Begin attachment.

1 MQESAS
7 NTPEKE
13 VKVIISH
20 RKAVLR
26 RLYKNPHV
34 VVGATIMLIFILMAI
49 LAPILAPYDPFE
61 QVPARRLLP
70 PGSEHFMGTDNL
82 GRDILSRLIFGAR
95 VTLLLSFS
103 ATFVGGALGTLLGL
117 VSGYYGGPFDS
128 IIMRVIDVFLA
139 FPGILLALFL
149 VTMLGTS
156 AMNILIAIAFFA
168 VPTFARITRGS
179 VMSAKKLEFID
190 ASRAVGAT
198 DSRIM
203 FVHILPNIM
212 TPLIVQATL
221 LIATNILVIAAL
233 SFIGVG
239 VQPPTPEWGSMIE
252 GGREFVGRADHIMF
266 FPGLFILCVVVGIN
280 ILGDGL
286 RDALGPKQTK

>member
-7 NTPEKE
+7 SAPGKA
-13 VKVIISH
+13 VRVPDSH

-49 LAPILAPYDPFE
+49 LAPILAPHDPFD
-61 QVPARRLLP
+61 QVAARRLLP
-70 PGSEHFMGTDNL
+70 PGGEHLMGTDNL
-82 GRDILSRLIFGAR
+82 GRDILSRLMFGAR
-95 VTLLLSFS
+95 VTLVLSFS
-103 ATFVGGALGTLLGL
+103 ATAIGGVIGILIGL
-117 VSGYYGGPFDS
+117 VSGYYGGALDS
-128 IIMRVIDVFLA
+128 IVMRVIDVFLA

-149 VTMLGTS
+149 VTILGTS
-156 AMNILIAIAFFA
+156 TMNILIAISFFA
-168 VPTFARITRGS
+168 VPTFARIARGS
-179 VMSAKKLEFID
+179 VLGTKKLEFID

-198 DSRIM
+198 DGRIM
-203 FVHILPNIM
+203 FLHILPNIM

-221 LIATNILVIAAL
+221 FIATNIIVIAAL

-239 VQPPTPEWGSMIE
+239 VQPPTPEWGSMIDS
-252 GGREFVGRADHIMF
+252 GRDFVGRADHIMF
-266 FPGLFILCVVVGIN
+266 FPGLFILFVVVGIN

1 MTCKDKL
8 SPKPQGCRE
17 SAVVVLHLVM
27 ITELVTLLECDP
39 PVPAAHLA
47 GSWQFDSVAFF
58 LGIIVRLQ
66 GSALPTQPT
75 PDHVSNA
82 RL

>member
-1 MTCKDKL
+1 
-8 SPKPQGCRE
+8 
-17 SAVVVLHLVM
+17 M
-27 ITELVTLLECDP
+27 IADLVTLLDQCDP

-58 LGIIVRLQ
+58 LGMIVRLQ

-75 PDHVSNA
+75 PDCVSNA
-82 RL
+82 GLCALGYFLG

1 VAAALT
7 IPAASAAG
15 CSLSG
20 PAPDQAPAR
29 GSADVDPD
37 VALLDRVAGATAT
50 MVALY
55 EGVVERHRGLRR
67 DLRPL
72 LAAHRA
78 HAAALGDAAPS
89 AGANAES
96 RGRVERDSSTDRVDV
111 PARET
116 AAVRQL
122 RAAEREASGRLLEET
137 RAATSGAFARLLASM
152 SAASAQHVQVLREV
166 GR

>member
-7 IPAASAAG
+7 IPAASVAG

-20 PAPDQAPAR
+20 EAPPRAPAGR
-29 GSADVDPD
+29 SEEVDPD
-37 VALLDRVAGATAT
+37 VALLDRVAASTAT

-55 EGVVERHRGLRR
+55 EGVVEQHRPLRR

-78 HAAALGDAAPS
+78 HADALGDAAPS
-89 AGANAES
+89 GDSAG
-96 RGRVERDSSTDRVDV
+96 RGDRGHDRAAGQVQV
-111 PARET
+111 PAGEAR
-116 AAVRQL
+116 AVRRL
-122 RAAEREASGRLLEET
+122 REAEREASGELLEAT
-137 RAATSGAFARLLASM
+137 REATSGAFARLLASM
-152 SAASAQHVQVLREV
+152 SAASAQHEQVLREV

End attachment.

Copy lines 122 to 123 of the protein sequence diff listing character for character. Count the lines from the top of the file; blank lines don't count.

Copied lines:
+29 SEEVDPD
-37 VALLDRVAGATAT